A Rescuer

He carefully sketches out the dimensions of the bunker in my little black notebook: the trapdoor in the kitchen, the second door to the potato cellar. Five Jewish souls hidden under their roof, under their floor.

I let the tape recorder run and jot down phrases as they are translated. He is a forceful storyteller, using his strong hands to demonstrate, occasionally using a cup or a spoon on the table to demonstrate where something happened, how close he came to disaster.

He was nine years old when the SS came to arrest his father in the middle of the night. They took him away in his pajamas. “Thus ended the big partisan action in our little town, and then we were orphans.” He became the man of the house, entrusted with procuring enough food for seven on rations for three. A small boy with a large sack of potatoes could arouse suspicion. He tells me about certain bakers who gave him loaves of bread containing messages from the Home Army. Memories of bullets whizzing by his head, hitting trees as he ran through the woods.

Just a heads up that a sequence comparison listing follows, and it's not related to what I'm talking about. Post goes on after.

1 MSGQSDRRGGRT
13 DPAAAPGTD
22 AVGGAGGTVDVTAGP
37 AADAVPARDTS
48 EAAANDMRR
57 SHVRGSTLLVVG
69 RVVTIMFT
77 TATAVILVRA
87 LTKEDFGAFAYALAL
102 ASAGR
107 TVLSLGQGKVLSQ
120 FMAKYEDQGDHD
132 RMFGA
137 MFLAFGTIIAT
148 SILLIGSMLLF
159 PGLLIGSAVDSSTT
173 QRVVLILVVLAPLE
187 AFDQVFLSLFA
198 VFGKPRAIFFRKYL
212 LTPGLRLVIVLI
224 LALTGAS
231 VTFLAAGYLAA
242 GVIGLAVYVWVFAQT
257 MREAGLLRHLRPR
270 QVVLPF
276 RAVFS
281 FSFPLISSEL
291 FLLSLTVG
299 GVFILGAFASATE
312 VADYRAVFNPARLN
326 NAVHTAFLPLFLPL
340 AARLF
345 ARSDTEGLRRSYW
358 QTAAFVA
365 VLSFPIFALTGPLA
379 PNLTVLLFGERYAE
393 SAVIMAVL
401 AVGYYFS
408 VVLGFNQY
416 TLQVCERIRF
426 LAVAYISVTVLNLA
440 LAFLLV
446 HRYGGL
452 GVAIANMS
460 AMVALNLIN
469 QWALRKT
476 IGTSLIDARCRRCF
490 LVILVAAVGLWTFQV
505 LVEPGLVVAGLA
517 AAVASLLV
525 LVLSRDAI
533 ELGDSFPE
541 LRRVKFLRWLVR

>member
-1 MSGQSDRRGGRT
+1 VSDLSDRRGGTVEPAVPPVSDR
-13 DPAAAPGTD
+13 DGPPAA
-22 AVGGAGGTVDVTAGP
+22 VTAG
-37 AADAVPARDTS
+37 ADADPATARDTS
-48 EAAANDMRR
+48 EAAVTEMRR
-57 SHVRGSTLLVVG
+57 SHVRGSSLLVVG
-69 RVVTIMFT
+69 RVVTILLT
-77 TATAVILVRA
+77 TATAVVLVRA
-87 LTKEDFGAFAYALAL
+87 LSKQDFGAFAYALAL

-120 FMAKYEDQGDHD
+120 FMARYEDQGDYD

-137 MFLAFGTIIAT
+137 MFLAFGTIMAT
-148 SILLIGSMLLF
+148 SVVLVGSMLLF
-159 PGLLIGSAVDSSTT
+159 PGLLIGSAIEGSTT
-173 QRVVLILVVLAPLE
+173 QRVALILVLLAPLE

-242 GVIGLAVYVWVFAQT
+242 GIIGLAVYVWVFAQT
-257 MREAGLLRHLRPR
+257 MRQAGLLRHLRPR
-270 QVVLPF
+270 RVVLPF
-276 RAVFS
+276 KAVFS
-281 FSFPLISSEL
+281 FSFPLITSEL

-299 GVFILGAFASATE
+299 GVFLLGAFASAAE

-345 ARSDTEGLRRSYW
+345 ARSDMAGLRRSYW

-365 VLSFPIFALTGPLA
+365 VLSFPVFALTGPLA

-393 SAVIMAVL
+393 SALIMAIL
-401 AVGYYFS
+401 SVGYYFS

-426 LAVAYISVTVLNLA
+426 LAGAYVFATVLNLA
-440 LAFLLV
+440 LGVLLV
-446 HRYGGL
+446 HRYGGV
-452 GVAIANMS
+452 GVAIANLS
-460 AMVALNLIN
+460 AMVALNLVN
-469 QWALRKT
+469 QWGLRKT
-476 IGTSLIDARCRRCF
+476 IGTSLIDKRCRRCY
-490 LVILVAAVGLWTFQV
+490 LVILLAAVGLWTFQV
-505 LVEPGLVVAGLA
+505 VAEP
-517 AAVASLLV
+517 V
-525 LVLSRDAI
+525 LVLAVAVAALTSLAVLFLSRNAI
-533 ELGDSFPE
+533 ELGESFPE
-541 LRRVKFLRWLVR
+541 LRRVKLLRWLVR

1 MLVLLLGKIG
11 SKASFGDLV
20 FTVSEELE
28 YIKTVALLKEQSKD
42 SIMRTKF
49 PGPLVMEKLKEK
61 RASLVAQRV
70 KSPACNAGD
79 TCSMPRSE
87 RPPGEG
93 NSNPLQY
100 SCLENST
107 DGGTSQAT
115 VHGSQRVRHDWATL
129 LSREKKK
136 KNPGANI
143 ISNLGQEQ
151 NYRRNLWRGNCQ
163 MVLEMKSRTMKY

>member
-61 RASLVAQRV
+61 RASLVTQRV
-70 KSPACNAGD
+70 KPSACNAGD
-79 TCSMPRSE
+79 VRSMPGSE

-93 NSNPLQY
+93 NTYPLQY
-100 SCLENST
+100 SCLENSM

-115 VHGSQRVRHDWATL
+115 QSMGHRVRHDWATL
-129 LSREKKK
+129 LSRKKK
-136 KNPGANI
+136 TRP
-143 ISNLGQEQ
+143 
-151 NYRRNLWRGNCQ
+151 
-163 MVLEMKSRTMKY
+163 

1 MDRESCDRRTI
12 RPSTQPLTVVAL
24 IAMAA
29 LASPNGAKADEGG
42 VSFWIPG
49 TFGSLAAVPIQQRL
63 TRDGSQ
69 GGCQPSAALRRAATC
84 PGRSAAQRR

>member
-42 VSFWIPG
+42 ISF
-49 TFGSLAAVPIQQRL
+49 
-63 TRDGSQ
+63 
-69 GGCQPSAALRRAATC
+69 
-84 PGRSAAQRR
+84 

I listen to his story, which he has never told in one sitting. His grandson also listens. For two decades, he’s been coaxing this story out of his grandfather, his teacher. The grandson is the one who’s convinced his grandfather to finally tell the tale he’s been carrying for so many years.

All my attempts to question the ‘why’ of the risk he and his mother assumed are ignored, do not register. Someone needed their help; they responded. The walls of the hotel dining room are painted bright pink; the color warms our faces on this freezing day. Heavy snow falls outside the windows, blanketing the streets of Radomsko, my grandparents’ town.

2 Responses to “A Rescuer”

  1. Ellen Zweig Says:

    Louise, this is such a moving account – I’m really interested in the way people who help ignore the question of why – I’m working on a new video about a South African Jew who was also asked that question and also ignored it…stay warm, ez

  2. Yes, I’ve read other accounts of rescuers who say of their actions, simply, “But this is what you do. Of course, I helped them.” It seems they don’t make a “rational” calculation of risk/benefit, as most of us would do. Many put themselves and their families, including children, at terrible risk. But for them, doing the right thing, even under these terrible circumstances, remains the right action.

    Have you read The Courage to Care?

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